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Project Brief: Design studio for an architecture and interior design firm. Our aim was to create an office with no barriers, no cabins or hierarchy in the workspaces. Absolute transparency between architects, clients, vendors, support staff and all. Clients and vendors are invited to join us at the work bench, right in the middle of the studio, for discussions.


Layout and Planning: The space, on the ground floor of a commercial building, is rectangular in shape, with only one of the shorter sides at the external face of the building. To balance this, and to bring in a bit of the outdoors, we created a courtyard in the middle of the space. The courtyard essentially divides the office into two zones, the entrance zone with a visitor’s lounge and a collaboration area; and the work zone.


Concept: To provide a platform for an interactive dialogue between the old and the new, traditional and modern, Indian and global. To create spaces that encourages relentless hard work, diligence, harmony and transparency. To create details that inspires and talks about our meticulous attention to small things.


Story Wall in the entrance lounge: Doing away with a conventional reception desk, we decided to create a comfortable lounge for our visitors at the entrance, dedicating an entire wall to provide information to our visitors while they are waiting. The story wall, made of small tiles, talks not only about our various projects, but also about our inspirations. Legendary designers, breathtaking architecture, philosophies, families and workshops, all that provides inspiration and tells a story about us as a team. We also added a few small mirror tiles to this wall. The mirrors bring some of what went into building the studio onto the wall. It also surprises the person reading the wall to find him or herself in the reflection, and with that we bring them into our story.


Adaptive re-use: Adjacent to the visitor’s lounge, and clearly visible from the outside, is an open collaboration space, put together with products, discarded from use for the purpose for which they were made.

The table is originally a bike lift used in repair workshops. We finished it in a vibrant red, put a glass over it and turned it into a very effective meeting table for our teams.


Above the table, is our light installation. We studied and experimented with various objects and conceptualised fenders of a scooter to become petals of a new form; held together by another beautifully engineered piece of metal, a wheel plate.


Bringing together these dynamic forms in a well balanced composition and see how light responds within its curvatures, our attempt was to make the light quality very gentle, to bounce it off the ceiling and soften it down. We further painted the interiors of the fenders black - to absorb some of the light intensity and reduce glare.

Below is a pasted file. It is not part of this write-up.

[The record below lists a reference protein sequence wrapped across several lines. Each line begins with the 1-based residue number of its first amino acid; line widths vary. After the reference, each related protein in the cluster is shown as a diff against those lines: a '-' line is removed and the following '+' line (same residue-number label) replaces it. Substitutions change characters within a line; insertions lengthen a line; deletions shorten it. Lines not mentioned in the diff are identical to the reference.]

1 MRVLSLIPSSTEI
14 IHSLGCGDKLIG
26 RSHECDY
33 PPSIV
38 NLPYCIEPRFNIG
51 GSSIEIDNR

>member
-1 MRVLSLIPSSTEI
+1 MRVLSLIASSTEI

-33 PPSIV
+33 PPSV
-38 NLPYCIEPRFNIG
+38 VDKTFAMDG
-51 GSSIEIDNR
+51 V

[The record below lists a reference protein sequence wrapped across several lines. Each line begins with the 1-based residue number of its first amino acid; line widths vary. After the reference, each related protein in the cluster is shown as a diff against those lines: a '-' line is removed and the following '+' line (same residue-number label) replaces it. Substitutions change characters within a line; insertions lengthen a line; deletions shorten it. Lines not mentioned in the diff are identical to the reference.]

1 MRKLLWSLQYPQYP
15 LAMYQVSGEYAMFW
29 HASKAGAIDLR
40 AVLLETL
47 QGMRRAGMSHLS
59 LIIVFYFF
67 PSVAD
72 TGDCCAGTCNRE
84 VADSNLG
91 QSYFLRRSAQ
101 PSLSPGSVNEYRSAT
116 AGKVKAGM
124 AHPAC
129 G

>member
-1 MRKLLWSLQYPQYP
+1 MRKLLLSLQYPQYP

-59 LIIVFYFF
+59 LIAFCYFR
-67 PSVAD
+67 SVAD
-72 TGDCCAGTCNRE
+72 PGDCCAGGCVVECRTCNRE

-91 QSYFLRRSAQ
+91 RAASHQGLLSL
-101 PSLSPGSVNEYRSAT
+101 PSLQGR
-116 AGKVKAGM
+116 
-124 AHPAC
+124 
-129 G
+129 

A rural courtyard against a modern backdrop: We find a lot of Inspiration in the Indian villages. We brought in many rural influences into the design and developed details that accentuated the ethnicity of these rural textures in a modern environment.


Pebble bed, exposed brick back drop, a few hundred earth matki pots suspended upside down from the ceiling with one watt L.e.ds embedded in them, the traditional unprocessed jute wrapped cot, all brought together to create a little village ambience right in the middle of our studio.


Concrete and hot rolled steel: Set up as a backdrop for traditional elements are the new age textures of board formed concrete walls casted onsite. Unfinished surface of metal sheets - fresh from the factory - are folded to form stepped and layered book shelves to hold our construction hats. The metal sheets clad above the desks are used as magnetic pin up boards. An interesting contemporary jaali becomes another design element in our studio created out of these metal sheets.


Brick library: Across the length of the studio runs our library set inside an exposed brick wall. The books are suspended using an old fold-stitch strap and a U-pin such that the front cover is always on display.


Details: A metal planter extending out from both sides of the glass, earthen matkis as lighting, jute cots, board formed concrete walls, long and thin bricks procured specially from the villages of Andhra, intricate yet modern version of a Jalli cut out on a steel sheet, light installation and our story wall. Each of these elements has been carefully studied and experimented with to achieve the desired results.


Sustainability: From using locally available kadappa stone flooring and bricks, industrial waste for creating decorative installations, recyclable materials such as metal sheets and clay, pebble bed flooring from discarded stones, to energy efficient lighting, working with sustainable materials was our highest priority while building this project.

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